BILLBOARD August 27, 2020
The Lucas County Plan Commission has voted to recommend against a proposed amendment to the Sylvania Township Zoning Resolution which could allow for a billboard to be erected at Central Park West.
The billboard suggested would be what is known as “off-premise” meaning its advertising would not be limited to businesses located at the site.
Daryl Graus, manager of the Sylvania Township office of planning and zoning, said the township does allow for some off-premise signs, but they are limited to 15 ft. in height with a sign face no greater than 72 sq. ft.
The amendment requested by JPM Holdings, LLC would allow for a sign of 32 ft. in height with a face of up to 382 sq. ft.
The county plan commission staff noted that in 2016 Sylvania Township began to discourage pole-mounted signs in favor of lower profile monument signs. The staff also noted studies have suggested that billboards have “secondary negative effects on surrounding property values.”
The staff recommendation was for the commission to recommend against approval of the proposed amendment.
The staff noted that, “recent measures have been taken to reduce the visual blight of non-monument style signage in Sylvania Township.”
Zoning Resolution August 27, 2020
The number of classifications in Sylvania Township’s Zoning Resolution for residential development and use is likely to be reduced as a result of the ongoing update of the resolution, according to Daryl Graus, manager of the township planning and zoning office.
Mr. Graus gave a brief update on the project at a recent meeting of the Sylvania Zoning Commission after its members had been furnished with a memo produced by Reveille Ltd. which suggested reducing and streamlining residential township zoning categories.
He asked commission members to forward any thoughts or concerns they might have on the proposals.
A revision of the zoning resolution began almost a year ago when township trustees approved a contract with Reveille to update and, where possible, simplify the document.
Mr. Graus also cautioned that the memo is preliminary.
In making recommendations, Reveille said they had considered the zoning regulations of nearby townships and of other Ohio townships with similar demographics to Sylvania Township and others which are near large cities.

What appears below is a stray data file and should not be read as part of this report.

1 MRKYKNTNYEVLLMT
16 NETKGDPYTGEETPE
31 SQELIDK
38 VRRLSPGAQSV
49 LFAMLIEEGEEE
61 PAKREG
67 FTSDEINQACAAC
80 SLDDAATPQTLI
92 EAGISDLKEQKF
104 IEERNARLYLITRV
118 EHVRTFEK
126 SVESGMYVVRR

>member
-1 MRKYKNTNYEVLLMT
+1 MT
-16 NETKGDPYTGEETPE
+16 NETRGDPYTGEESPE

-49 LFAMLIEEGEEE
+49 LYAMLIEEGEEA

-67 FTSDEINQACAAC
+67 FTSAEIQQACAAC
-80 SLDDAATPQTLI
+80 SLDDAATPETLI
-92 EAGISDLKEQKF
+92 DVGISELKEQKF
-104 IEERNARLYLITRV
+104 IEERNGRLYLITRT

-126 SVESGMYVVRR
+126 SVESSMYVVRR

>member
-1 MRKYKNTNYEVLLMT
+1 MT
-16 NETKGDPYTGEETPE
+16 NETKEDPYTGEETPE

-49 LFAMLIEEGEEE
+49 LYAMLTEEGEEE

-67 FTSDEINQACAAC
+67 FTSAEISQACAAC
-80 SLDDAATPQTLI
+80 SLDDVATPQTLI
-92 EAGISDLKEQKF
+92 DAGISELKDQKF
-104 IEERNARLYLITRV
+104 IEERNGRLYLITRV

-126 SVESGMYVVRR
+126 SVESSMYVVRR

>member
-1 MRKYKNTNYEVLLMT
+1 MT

Reveille is suggesting that some residential zoning districts permit lots which are slightly smaller than currently allowed. That change, Reveille said in a memo, may allow developers to increase the number of lots on a given property.
The memo from Reveille notes that allowing slightly more dense development may also encourage construction of “missing middle housing.” That is housing, according to Reveille, that is attractive to both young professionals and older residents interested in downsizing, but remaining in Sylvania Township.
As an example, the consultants pointed to zoning districts A-4 and R-A.
The largest single difference in the categories is the overall lot area. The A-4 designation requires a lot area of 15,000 sq. ft., while R-A requires 12,000 sq. ft. The recommendation is to maintain the standards as they exist for the R-A designation.
While there are similar examples that would reduce the number of residential categories, another part of the memo suggests adding a designation which would be at least partially residential.
The memo notes that Sylvania Township does not have a designation for a district designed for a mixture of residential and commercial.
Although the township does allow for such a development in what is known as a Planned Unit Development, Reveille suggests that with certain guidelines the township develop a mixed-use zoning category.
The consultants also suggest that Sylvania Township may want to consider increasing height limits on new construction to create a competitive advantage over nearby communities. Reveille suggests that the limit of 45 ft. in some districts be increased to 60 ft., and where the limit is 60 ft., consideration be given to an increase to 75 ft.
Mr. Graus told the commissioners that the consultant and his office are continuing to work on the revision to make it easier to use as well as update definitions in the resolution.
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